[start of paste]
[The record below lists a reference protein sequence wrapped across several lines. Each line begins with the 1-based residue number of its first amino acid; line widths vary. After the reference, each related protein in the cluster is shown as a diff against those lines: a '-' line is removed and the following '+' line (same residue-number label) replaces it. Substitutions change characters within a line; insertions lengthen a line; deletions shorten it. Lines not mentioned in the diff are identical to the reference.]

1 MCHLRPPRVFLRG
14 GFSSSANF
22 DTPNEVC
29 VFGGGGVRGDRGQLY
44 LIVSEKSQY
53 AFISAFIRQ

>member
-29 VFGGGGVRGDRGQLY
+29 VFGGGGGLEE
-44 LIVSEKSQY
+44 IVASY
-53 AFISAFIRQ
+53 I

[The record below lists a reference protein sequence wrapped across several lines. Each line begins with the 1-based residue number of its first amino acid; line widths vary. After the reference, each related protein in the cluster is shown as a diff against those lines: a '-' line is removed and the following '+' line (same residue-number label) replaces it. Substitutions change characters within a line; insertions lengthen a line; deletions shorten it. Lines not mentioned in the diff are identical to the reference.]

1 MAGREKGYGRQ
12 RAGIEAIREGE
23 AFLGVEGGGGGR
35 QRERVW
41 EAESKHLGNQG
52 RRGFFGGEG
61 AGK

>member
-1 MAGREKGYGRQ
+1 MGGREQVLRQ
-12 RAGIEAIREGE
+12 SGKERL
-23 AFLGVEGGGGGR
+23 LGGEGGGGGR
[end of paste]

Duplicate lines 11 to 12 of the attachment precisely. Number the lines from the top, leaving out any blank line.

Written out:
-44 LIVSEKSQY
+44 IVASY